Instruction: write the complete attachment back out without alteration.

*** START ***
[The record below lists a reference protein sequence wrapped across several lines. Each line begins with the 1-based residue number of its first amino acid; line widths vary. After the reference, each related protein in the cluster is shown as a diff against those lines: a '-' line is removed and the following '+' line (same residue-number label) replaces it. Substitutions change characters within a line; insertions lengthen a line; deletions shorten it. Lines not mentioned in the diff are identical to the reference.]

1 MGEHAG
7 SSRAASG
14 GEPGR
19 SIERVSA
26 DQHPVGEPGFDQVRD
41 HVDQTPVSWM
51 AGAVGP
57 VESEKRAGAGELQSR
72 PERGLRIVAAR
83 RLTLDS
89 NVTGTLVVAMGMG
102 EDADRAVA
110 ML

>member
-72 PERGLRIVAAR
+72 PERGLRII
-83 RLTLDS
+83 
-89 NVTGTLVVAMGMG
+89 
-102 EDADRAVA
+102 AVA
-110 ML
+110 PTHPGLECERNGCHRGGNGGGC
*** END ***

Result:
[The record below lists a reference protein sequence wrapped across several lines. Each line begins with the 1-based residue number of its first amino acid; line widths vary. After the reference, each related protein in the cluster is shown as a diff against those lines: a '-' line is removed and the following '+' line (same residue-number label) replaces it. Substitutions change characters within a line; insertions lengthen a line; deletions shorten it. Lines not mentioned in the diff are identical to the reference.]

1 MGEHAG
7 SSRAASG
14 GEPGR
19 SIERVSA
26 DQHPVGEPGFDQVRD
41 HVDQTPVSWM
51 AGAVGP
57 VESEKRAGAGELQSR
72 PERGLRIVAAR
83 RLTLDS
89 NVTGTLVVAMGMG
102 EDADRAVA
110 ML

>member
-72 PERGLRIVAAR
+72 PERGLRII
-83 RLTLDS
+83 
-89 NVTGTLVVAMGMG
+89 
-102 EDADRAVA
+102 AVA
-110 ML
+110 PTHPGLECERNGCHRGGNGGGC